"Flibanserin has demonstrated consistent and meaningful efficacy in the treatment of HSDD. That efficacy is evident across all measured symptoms, on validated instruments across multiple time points, and in a pre-specified responder analysis. The treatment effect has been deemed meaningful by patients."

I am personally unaware of why the FDA's efficacy summary changed between 2010 and 2015, whether due to new data, a different requested label by the manufacturer, or a simple change of opinion about the same dataset. I haven't followed this that closely. Nonetheless, the inclusion of the negative 2010 quote but not the more positive, more recent summary is unusual to say the least, and it is difficult to come up with an explanation for it that does not involved cherry-picking for POV purposes.

I understand that this was a very controversial approval, but this is not the place to editorialize. Let's write an encyclopedia article and not a screed.

2605:E000:1C0C:808F:2117:65D6:6022:45AB (talk) 15:05, 30 August 2015 (UTC)

Removing links to partners[edit]

An IP removed a link to one of the community organizations which received funding and gave support for the approval of this drug. I wonder what partner organization Wikipedia articles should say about their relationship to this drug. Blue Rasberry (talk) 15:21, 18 November 2015 (UTC)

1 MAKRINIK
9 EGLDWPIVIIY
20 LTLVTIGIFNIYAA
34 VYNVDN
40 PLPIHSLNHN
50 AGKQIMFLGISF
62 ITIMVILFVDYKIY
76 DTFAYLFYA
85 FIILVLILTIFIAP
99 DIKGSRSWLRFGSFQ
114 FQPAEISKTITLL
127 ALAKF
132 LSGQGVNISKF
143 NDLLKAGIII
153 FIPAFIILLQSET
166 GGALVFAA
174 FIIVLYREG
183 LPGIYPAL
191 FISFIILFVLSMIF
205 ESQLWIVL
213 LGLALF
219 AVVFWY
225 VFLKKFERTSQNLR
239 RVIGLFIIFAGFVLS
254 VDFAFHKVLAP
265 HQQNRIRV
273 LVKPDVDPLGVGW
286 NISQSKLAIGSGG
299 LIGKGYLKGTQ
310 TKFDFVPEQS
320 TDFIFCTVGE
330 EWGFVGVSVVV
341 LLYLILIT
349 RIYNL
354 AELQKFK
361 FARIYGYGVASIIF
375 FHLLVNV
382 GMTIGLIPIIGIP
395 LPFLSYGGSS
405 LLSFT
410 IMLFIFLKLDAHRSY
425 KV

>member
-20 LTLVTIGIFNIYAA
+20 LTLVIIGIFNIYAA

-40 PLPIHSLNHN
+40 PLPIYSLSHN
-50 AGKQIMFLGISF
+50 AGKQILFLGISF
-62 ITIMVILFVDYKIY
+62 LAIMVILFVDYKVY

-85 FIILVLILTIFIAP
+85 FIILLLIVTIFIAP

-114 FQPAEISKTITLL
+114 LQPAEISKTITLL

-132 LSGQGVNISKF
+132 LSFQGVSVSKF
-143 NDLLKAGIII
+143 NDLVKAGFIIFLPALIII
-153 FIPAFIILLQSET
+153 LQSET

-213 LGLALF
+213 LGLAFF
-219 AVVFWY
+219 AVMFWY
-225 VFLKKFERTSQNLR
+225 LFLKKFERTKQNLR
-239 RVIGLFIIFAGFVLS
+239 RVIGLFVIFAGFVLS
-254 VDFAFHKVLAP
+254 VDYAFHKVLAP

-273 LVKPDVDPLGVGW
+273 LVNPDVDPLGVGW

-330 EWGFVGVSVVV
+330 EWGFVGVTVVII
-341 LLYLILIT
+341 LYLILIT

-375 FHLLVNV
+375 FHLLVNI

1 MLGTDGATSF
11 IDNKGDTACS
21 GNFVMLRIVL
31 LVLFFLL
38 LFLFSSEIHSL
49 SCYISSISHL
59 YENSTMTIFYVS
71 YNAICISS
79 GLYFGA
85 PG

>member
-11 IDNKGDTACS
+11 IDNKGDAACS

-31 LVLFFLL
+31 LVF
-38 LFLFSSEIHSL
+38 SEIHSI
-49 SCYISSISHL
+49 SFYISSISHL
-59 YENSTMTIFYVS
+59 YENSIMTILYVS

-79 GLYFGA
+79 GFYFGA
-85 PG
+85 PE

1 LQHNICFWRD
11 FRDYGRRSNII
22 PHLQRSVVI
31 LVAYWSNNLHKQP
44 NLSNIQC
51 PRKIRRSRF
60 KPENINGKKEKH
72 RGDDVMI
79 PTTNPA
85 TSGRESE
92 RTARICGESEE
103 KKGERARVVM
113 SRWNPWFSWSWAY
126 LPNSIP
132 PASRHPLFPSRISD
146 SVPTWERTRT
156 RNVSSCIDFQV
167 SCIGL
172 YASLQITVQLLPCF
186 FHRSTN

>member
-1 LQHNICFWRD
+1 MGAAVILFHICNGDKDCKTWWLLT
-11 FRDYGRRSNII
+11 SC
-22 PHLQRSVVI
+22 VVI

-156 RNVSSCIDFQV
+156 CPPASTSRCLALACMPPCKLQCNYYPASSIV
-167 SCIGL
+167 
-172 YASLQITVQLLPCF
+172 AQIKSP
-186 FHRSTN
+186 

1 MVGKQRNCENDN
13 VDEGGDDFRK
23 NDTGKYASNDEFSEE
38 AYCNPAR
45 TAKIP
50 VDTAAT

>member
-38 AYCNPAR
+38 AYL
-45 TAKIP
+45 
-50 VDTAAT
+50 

Systematic review and meta-analysis[edit]

... finds the evidence of low quality. doi:10.1001/jamainternmed.2015.8565 JFW | T@lk 08:59, 1 March 2016 (UTC)

Identification of 5-HT1A receptor source of NDDI activity[edit]

I noticed above that in the last couple sentences of the first paragraph under "Activity Profile" (subsection of "Mechanism of Action" section), the article states that the norepinephrine-dopamine disinhibitor (NDDI) activity of flibanserin is the result of its activation of the 5HT1A receptor subtype. My own reading over time has seemed to indicate that the NDDI activity result from activity at 5HT2C. I'm wondering if this is just the result of a misreading of literature. It's also possible that the pharmacological understanding of the serotonin receptors has changed over the years to clarify these receptor differences. — Preceding unsigned comment added by (talk) 22:22, 30 October 2016 (UTC)